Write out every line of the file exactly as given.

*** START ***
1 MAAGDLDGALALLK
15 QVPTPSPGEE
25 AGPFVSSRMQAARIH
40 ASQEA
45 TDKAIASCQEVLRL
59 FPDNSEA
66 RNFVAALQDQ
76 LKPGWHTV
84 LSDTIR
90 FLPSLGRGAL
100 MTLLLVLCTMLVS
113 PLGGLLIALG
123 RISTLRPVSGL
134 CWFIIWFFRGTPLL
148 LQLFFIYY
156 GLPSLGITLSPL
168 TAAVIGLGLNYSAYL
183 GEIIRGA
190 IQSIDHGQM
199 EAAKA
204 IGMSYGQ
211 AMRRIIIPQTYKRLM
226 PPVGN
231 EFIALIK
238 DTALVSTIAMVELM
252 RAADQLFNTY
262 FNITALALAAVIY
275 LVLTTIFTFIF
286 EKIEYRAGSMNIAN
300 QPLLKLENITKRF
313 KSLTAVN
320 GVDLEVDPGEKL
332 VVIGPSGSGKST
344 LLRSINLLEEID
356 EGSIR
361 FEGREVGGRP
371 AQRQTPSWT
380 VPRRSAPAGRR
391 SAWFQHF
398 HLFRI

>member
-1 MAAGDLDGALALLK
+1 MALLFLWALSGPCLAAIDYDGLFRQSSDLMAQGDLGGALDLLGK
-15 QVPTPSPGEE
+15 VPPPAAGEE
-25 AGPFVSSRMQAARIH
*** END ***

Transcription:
1 MAAGDLDGALALLK
15 QVPTPSPGEE
25 AGPFVSSRMQAARIH
40 ASQEA
45 TDKAIASCQEVLRL
59 FPDNSEA
66 RNFVAALQDQ
76 LKPGWHTV
84 LSDTIR
90 FLPSLGRGAL
100 MTLLLVLCTMLVS
113 PLGGLLIALG
123 RISTLRPVSGL
134 CWFIIWFFRGTPLL
148 LQLFFIYY
156 GLPSLGITLSPL
168 TAAVIGLGLNYSAYL
183 GEIIRGA
190 IQSIDHGQM
199 EAAKA
204 IGMSYGQ
211 AMRRIIIPQTYKRLM
226 PPVGN
231 EFIALIK
238 DTALVSTIAMVELM
252 RAADQLFNTY
262 FNITALALAAVIY
275 LVLTTIFTFIF
286 EKIEYRAGSMNIAN
300 QPLLKLENITKRF
313 KSLTAVN
320 GVDLEVDPGEKL
332 VVIGPSGSGKST
344 LLRSINLLEEID
356 EGSIR
361 FEGREVGGRP
371 AQRQTPSWT
380 VPRRSAPAGRR
391 SAWFQHF
398 HLFRI

>member
-1 MAAGDLDGALALLK
+1 MALLFLWALSGPCLAAIDYDGLFRQSSDLMAQGDLGGALDLLGK
-15 QVPTPSPGEE
+15 VPPPAAGEE
-25 AGPFVSSRMQAARIH